Current Work and Research

Online Learning

During my time pursuing my second master's degree in higher education leadership and administration, much of my work (particularly in my capstone research course) was in current trends in online learning. Online learning has experienced a great increase in recent years, with many hoping online learning would help increase access and availability to higher education. Critics argue that online learning degrades the higher education experience and offers no benefit. Much of the research that has been conducted to date has supported the notion that there is high variation in online learning coursework and outcomes.

Flipped Learning

Developments in technology and access of technology in the school setting have yielded many more opportunities in education, particularly in areas such as flipped learning. Flipped learning provides students the opportunity to engage in more personalized instruction that moves more at their own pace. Moreover, flipped learning provides teachers the optimal opportunity to move away from being a "content provider" in the front of the classroom to more of a facilitator role, working side by side with students to interact with content in meaningful ways. Over the past year, I have focused on exploring methods of integrating flipped learning into the classroom to develop practical strategies and understandings that can be applied to future research.

Previous Research

Scratch

Since January 2010 I have been working with several teachers in the Albany City School District to design and implement programs involving the programming language Scratch. Scratch, developed by the Lifelong Kindergarten Group at MIT, is a programming language designed for children. Beginning originally with 4th and 5th grade students, the program has expanded to include 3rd grade students, and has branched out from the single elementary school in which we began the program. Moreover, I have implemented lessons to 7th grade students to introduce them to programming and mathematical concepts. Scratch allows students to learn concepts from several disciplines at once while also engaging students in deep problem solving situations and sparking creative thinking. One of the next steps we plan on taking is developing the program into a virtual classroom environment allowing more students from varying schools to participate. More information can be found at www.strose.edu/Scratch. Information on the program itself, along with instructions on how to download Scratch, can be found at scratch.mit.edu. This work has been in collaboration with Laurie Ellis, Steve Costello, and Alice Florance.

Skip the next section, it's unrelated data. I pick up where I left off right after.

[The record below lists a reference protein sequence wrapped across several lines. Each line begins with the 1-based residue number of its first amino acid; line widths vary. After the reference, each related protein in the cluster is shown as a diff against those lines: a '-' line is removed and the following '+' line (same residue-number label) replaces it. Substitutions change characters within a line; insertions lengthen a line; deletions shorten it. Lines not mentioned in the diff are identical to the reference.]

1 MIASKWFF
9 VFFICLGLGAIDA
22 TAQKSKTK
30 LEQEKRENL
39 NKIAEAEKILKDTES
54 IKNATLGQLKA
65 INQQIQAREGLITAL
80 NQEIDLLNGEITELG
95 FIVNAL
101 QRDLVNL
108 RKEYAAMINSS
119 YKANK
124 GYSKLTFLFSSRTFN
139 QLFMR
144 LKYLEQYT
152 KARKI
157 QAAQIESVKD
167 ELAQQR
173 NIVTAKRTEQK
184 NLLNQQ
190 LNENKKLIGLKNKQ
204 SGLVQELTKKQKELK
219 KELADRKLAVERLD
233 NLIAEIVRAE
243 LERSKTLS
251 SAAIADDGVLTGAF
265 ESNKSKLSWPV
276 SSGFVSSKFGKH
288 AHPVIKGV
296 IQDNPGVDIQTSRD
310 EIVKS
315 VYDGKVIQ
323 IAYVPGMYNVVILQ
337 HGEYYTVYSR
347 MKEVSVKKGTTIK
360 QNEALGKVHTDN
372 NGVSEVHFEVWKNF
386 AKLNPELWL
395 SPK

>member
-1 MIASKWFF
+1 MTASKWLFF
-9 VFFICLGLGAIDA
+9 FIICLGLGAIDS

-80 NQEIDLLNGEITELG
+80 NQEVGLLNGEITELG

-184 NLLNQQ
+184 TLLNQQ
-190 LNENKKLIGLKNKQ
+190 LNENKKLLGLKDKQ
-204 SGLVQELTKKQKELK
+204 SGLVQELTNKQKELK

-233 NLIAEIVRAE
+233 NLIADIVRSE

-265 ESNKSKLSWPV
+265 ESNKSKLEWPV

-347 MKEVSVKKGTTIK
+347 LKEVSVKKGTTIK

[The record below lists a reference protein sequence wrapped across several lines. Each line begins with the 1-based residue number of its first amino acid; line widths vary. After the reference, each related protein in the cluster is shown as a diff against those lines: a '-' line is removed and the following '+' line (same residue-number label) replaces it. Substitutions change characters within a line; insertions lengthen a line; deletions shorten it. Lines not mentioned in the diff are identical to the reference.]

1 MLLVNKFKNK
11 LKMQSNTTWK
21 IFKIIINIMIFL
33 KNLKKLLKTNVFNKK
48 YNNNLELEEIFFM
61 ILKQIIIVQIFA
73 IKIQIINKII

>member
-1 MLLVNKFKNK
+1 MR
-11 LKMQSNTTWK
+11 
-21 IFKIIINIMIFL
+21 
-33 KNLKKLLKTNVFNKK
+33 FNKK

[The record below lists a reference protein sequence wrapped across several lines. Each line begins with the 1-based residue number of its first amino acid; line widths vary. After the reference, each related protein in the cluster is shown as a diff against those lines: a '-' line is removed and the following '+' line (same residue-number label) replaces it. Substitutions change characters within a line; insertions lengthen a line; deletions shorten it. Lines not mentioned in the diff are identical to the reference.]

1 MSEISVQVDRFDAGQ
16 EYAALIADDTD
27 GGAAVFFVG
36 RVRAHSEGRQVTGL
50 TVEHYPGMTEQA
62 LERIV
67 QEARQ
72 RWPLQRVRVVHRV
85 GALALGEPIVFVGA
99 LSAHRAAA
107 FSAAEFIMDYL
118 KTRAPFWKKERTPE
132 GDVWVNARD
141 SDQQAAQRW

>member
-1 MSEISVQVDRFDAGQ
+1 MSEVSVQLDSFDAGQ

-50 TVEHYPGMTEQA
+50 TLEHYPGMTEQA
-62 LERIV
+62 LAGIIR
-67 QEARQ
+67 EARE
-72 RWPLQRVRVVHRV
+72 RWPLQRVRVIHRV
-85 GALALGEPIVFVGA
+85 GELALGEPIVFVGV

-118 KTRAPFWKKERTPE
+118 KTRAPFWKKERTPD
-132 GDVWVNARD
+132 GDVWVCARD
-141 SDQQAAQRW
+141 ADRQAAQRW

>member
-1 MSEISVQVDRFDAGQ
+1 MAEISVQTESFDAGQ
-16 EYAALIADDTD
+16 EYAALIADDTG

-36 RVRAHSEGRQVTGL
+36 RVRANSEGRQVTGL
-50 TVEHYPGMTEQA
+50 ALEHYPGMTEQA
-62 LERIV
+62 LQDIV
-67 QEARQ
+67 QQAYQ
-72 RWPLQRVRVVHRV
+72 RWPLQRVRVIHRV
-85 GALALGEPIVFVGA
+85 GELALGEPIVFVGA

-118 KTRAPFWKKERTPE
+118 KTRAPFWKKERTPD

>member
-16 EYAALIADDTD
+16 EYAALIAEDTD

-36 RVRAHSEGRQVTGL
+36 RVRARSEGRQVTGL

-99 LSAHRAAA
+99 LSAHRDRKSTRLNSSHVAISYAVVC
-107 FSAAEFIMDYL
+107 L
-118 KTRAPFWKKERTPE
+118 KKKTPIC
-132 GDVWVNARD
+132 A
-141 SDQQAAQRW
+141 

Scratch Cookbook

Of late I have been working towards authoring a technical book featuring Scratch programming techniques. The book is scheduled for publication by PACKT Publishing in July 2013, more details can be found at: http://www.packtpub.com/scratch-programs-cookbook/book.

Electronic Portfolio Research

An effective classroom teacher is able to deeply reflect upon their teaching practices and decisions they make in the classroom every day. To develop these habits, teachers should be taught this early in their career. At The College of Saint Rose, many of the programs in the School of Education require teacher candidates during their student teaching semester to create a portfolio to not only reflect on their practices, but also to demonstrate their learning over time. Two programs have adopted an E-Portfolio format. This was a decision informed by research compiled from a vast number of resources. In a partnership with Information Technology Services, a new in-house portfolio system was developed thereby more effectively meeting the needs of the students and faculty involved in the process. My research is ongoing with the professors involved teaching the seminar course taken by student teachers who are developing their portfolios in the electronic format. We are interested in seeing the responses to the use of the electronic portfolio, and evaluating the effectiveness of changing to such a format. This work has been in collaboration with Carol Rasowsky and Dana Abbott.

Teacher-Student Relationships and Theories of Learning

It has long been suggested that the primary practice of implementing a pedagogy in the classroom informed by a positivist framework not only has turned students away from the desire to learn mathematics, but has also led to ineffective relationships between the teacher and student in the classroom. My research focuses on examining the teacher-student binary in part by examining the work of the philosopher Hegel and relating this relationship to how students come to know. The ideas of a pedagogy informed by a constructivist epistemology have been around for several decades; however, there has been little research in developing a pedagogy that can be effectively and efficiently implemented into the classroom. One of my aims is to spark more development on this topic and work towards developing pedagogical practice that teachers can move towards over time

If you have any questions regarding my research, or if you are interested in partnering on research projects, please use the contact me section of the website.